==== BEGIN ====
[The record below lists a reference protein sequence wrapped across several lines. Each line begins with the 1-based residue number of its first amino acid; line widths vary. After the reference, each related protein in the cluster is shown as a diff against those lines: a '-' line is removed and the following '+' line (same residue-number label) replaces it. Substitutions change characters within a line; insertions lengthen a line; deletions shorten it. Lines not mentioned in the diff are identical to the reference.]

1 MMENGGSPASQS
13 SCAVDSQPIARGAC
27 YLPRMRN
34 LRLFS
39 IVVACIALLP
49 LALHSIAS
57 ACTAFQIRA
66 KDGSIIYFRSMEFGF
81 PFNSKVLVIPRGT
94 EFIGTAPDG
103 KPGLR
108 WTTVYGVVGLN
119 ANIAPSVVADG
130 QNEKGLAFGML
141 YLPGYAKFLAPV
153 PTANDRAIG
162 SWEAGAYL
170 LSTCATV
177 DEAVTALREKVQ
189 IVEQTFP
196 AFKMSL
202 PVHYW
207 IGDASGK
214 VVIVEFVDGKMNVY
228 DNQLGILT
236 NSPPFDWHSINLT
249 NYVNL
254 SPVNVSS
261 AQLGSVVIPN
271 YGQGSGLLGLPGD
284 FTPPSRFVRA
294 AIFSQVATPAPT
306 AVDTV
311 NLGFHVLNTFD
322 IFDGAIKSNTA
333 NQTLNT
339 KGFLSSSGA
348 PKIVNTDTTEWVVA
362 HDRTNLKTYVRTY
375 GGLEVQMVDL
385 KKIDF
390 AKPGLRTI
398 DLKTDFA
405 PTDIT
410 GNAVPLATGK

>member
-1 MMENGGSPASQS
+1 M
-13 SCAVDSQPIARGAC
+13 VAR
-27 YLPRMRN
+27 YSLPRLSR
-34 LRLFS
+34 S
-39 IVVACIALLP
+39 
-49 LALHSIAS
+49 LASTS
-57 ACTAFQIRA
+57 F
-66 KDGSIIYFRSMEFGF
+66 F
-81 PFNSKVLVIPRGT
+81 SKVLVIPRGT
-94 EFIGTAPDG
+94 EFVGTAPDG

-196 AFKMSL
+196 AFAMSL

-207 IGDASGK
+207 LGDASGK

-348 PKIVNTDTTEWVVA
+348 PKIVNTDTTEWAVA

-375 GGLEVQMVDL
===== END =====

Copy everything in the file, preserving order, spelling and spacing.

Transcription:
[The record below lists a reference protein sequence wrapped across several lines. Each line begins with the 1-based residue number of its first amino acid; line widths vary. After the reference, each related protein in the cluster is shown as a diff against those lines: a '-' line is removed and the following '+' line (same residue-number label) replaces it. Substitutions change characters within a line; insertions lengthen a line; deletions shorten it. Lines not mentioned in the diff are identical to the reference.]

1 MMENGGSPASQS
13 SCAVDSQPIARGAC
27 YLPRMRN
34 LRLFS
39 IVVACIALLP
49 LALHSIAS
57 ACTAFQIRA
66 KDGSIIYFRSMEFGF
81 PFNSKVLVIPRGT
94 EFIGTAPDG
103 KPGLR
108 WTTVYGVVGLN
119 ANIAPSVVADG
130 QNEKGLAFGML
141 YLPGYAKFLAPV
153 PTANDRAIG
162 SWEAGAYL
170 LSTCATV
177 DEAVTALREKVQ
189 IVEQTFP
196 AFKMSL
202 PVHYW
207 IGDASGK
214 VVIVEFVDGKMNVY
228 DNQLGILT
236 NSPPFDWHSINLT
249 NYVNL
254 SPVNVSS
261 AQLGSVVIPN
271 YGQGSGLLGLPGD
284 FTPPSRFVRA
294 AIFSQVATPAPT
306 AVDTV
311 NLGFHVLNTFD
322 IFDGAIKSNTA
333 NQTLNT
339 KGFLSSSGA
348 PKIVNTDTTEWVVA
362 HDRTNLKTYVRTY
375 GGLEVQMVDL
385 KKIDF
390 AKPGLRTI
398 DLKTDFA
405 PTDIT
410 GNAVPLATGK

>member
-1 MMENGGSPASQS
+1 M
-13 SCAVDSQPIARGAC
+13 VAR
-27 YLPRMRN
+27 YSLPRLSR
-34 LRLFS
+34 S
-39 IVVACIALLP
+39 
-49 LALHSIAS
+49 LASTS
-57 ACTAFQIRA
+57 F
-66 KDGSIIYFRSMEFGF
+66 F
-81 PFNSKVLVIPRGT
+81 SKVLVIPRGT
-94 EFIGTAPDG
+94 EFVGTAPDG

-196 AFKMSL
+196 AFAMSL

-207 IGDASGK
+207 LGDASGK

-348 PKIVNTDTTEWVVA
+348 PKIVNTDTTEWAVA

-375 GGLEVQMVDL